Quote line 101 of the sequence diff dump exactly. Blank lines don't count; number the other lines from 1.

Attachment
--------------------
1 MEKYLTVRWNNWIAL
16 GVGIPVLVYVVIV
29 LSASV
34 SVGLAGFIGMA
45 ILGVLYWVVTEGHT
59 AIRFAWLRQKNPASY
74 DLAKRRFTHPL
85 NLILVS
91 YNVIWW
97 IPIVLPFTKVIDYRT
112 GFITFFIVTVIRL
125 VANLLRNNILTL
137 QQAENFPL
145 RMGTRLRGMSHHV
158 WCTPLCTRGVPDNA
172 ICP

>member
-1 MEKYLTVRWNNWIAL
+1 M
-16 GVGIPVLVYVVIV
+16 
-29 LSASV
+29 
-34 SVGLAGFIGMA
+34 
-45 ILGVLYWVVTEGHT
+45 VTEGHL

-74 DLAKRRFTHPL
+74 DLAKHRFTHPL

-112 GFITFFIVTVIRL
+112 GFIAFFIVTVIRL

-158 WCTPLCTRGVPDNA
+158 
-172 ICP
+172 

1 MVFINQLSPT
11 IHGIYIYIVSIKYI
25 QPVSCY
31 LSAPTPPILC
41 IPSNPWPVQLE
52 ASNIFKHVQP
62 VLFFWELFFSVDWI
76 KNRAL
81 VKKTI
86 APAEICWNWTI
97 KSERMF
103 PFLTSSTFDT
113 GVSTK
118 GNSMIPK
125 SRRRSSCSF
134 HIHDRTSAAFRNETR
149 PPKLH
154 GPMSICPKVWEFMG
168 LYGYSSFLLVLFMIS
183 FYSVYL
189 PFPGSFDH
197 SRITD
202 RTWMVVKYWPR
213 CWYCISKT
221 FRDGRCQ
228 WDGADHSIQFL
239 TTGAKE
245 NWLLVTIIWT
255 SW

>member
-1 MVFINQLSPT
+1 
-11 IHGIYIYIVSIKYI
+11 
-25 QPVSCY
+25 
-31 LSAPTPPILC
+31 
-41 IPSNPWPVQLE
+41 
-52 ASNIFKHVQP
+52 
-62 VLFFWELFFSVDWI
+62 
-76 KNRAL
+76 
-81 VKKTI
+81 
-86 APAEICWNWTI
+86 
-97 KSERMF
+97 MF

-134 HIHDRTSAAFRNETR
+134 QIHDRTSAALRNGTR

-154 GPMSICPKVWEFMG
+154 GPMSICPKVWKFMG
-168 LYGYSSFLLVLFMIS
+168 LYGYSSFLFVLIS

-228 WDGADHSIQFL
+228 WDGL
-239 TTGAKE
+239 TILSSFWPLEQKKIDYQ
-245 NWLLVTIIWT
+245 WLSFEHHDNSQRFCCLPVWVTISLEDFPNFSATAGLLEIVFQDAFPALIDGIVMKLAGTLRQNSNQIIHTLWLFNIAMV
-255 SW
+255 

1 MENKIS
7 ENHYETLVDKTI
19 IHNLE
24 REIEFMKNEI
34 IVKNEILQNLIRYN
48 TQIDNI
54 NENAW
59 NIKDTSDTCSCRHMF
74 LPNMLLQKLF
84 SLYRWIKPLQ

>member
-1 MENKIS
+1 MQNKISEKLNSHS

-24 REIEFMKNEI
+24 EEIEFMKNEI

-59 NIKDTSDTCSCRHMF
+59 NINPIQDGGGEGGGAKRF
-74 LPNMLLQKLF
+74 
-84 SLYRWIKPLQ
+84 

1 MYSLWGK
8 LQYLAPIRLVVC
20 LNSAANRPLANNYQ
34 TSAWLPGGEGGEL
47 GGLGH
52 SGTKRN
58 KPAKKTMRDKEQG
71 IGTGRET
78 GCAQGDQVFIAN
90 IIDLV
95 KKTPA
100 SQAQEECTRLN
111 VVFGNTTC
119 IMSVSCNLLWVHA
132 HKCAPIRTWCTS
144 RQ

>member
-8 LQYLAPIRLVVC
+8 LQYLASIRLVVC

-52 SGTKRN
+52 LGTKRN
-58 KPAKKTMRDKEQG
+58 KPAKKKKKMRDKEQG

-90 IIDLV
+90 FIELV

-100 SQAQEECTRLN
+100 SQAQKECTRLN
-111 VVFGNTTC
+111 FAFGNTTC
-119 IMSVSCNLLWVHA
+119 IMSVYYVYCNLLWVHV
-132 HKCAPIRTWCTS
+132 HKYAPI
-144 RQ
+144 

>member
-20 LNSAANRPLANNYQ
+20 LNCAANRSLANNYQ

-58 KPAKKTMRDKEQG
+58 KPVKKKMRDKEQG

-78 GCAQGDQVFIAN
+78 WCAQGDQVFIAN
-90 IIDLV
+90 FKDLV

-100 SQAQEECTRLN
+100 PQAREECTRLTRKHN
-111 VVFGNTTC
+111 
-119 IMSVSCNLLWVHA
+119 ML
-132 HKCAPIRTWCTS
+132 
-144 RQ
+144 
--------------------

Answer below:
+255 